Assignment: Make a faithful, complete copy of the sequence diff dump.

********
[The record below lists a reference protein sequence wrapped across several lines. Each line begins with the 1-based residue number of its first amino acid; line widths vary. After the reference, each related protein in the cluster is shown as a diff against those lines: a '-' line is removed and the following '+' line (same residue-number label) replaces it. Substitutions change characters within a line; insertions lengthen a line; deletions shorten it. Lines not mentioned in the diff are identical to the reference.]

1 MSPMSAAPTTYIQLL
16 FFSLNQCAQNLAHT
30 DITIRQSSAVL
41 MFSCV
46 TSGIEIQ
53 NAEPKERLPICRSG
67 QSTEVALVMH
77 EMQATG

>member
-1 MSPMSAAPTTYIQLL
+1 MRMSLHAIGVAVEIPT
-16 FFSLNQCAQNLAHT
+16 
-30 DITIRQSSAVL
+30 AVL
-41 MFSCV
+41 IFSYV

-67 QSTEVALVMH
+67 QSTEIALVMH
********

[The record below lists a reference protein sequence wrapped across several lines. Each line begins with the 1-based residue number of its first amino acid; line widths vary. After the reference, each related protein in the cluster is shown as a diff against those lines: a '-' line is removed and the following '+' line (same residue-number label) replaces it. Substitutions change characters within a line; insertions lengthen a line; deletions shorten it. Lines not mentioned in the diff are identical to the reference.]

1 MSPMSAAPTTYIQLL
16 FFSLNQCAQNLAHT
30 DITIRQSSAVL
41 MFSCV
46 TSGIEIQ
53 NAEPKERLPICRSG
67 QSTEVALVMH
77 EMQATG

>member
-1 MSPMSAAPTTYIQLL
+1 MRMSLHAIGVAVEIPT
-16 FFSLNQCAQNLAHT
+16 
-30 DITIRQSSAVL
+30 AVL
-41 MFSCV
+41 IFSYV

-67 QSTEVALVMH
+67 QSTEIALVMH